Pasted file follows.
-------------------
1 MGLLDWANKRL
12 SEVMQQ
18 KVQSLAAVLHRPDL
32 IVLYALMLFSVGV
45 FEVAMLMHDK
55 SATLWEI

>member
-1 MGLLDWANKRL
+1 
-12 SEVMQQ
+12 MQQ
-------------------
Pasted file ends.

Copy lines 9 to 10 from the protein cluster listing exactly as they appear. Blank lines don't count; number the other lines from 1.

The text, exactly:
+1 
-12 SEVMQQ